Now baby hats is another type of items people like to think about knitting. Personally I wouldn't bother. For the most part babies don't like hats on their heads, especially knit hats. The one kind of hat that I have found to work perfectly is the knit hats from Hannah Anderson.
Emily has never fussed about wearing them, and as a matter of fact she now expects me to put it one her. When we are getting ready to go "bye-bye" she will go up to the coat and hat wrack in the front hall and say "baby hat!"




But now to change the subject again. Emily loves babies. Anything that looks like a small human being is a baby to Emily. And she loves hats on babies. At Christmas when I put nisser hats on many of the dolls in the living room she got soooo excited. She loves to take off the hats and then trying to put the hats back on again. She is also very fond of trying to get clothes onto dolls. So this got me knitting hats and sweaters for her dolls once more. One thing about making hats for dolls is that you can experiment and then if it doesn't look good you aren't out much. And if it does look good then your good idea worked.

So last week I made three hats and I'm working on a doll sweater to match Emily's nice pink sweater. And at the same time I am working on making a second sweater like the pink one. It's a bit of a struggle because the first sweater was at a tension of 5 1/2 sts per inch, and the new one is only 5 sts per inch.

4 comments:

Maryann said...

Your baby is the prettiest of them all! Look at those eyes! So cute, awww :)

maybahay said...

Gorgeous little Emily is one lucky girl to have such a thoughtful and talented Grandma.Angora mittens? wow. and all those dollies :-)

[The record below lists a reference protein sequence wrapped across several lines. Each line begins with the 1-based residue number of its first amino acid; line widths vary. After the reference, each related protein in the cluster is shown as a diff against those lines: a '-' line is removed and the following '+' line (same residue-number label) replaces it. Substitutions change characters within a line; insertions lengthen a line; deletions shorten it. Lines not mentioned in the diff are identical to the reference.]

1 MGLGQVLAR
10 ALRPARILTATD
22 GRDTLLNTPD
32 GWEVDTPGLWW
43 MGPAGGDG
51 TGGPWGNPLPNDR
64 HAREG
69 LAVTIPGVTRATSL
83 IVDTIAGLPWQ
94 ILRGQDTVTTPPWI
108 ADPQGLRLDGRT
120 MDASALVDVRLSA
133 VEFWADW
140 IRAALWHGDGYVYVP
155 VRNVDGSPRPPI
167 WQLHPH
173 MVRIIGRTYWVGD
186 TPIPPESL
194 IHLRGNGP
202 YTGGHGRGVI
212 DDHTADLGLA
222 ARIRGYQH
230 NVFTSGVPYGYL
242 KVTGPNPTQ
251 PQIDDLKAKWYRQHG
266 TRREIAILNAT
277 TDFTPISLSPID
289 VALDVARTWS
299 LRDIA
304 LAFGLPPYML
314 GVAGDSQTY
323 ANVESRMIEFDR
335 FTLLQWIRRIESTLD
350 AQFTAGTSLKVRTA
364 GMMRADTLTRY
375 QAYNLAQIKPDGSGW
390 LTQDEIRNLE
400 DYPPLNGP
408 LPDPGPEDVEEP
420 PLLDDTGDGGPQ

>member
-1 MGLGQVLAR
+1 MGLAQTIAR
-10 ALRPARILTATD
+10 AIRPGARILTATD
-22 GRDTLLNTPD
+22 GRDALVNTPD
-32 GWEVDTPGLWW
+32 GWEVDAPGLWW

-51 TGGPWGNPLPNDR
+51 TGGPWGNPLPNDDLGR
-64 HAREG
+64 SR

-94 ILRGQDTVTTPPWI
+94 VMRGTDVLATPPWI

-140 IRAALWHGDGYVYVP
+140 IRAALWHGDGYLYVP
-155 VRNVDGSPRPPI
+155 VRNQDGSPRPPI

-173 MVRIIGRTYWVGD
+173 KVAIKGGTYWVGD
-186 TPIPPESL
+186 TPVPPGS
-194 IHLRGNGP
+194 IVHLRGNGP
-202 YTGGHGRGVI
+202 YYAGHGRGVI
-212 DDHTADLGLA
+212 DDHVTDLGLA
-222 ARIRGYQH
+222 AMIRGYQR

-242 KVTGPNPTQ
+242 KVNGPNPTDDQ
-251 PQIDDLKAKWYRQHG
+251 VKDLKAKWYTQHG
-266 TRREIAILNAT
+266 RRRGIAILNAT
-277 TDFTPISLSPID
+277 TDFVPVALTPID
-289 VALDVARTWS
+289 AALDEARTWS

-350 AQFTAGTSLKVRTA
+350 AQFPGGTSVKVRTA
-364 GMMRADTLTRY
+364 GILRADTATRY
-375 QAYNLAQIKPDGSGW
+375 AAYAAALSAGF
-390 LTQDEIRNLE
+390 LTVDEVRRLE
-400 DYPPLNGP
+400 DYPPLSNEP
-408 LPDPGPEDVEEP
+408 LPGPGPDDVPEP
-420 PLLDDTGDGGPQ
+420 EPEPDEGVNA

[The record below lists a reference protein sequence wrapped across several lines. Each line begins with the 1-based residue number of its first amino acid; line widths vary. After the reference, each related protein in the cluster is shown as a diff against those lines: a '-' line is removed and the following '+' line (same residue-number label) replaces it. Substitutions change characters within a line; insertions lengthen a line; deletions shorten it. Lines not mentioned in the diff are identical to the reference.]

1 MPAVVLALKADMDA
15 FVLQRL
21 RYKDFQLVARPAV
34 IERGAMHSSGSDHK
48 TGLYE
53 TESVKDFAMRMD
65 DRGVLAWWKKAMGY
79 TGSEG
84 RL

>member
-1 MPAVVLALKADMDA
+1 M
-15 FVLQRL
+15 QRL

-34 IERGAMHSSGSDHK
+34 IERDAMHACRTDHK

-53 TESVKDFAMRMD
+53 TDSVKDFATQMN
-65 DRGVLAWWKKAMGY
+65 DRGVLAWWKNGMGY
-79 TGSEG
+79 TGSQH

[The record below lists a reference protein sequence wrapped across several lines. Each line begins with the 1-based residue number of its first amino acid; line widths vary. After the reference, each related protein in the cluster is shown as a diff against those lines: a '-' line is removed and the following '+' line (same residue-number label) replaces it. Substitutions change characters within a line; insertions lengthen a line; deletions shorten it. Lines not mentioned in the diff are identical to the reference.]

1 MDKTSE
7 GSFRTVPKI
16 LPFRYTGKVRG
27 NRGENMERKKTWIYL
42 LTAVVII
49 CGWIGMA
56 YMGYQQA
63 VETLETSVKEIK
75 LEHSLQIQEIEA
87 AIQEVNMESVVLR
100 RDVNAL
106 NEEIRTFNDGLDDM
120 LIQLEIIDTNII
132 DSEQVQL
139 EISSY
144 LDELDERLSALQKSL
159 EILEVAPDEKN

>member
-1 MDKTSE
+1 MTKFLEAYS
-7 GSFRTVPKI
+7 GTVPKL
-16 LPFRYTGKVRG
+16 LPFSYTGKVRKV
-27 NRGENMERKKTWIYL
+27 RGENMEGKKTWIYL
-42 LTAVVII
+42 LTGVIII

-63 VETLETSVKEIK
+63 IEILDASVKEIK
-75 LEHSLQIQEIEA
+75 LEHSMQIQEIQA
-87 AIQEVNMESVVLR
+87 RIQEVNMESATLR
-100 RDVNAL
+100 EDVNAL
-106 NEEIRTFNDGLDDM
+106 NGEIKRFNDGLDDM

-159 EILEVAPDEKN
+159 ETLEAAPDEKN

Rose said...

Molly, I just discovered your blog. Would you mind telling me where you got the pattern for the dear little cable knit cardigan worn by the dear little baby in the car seat?! I have a friend due in the next few months and I would like to knit something special for her andI have been looking for just the right pattern. Also, what do you like in terms of yarns for baby sweaters?
Thanks.

Molly Loves Paris said...

Hi Rose,
I'm afraid I'm one of those knitters who starts something one year, doesn't get it finished in time, and then rediscovers it much later and finishes it for someone else. The pattern is probably a Patons that I bought in Hong Kong in the 80s. The yarn is probably Patons Beehive 4ply, which I love for children. I wouldn't advice making a baby sweater with a tenion less that 6 stitches to the inch, and preferable 7. Babies are usually rather warm people and sometimes they just need to be warmed up a little bit. But then I've never lived in a really cold place. I like any 4ply that is all or part wool and is washable. Maybe I'll find the pattern and post it on my knitting site.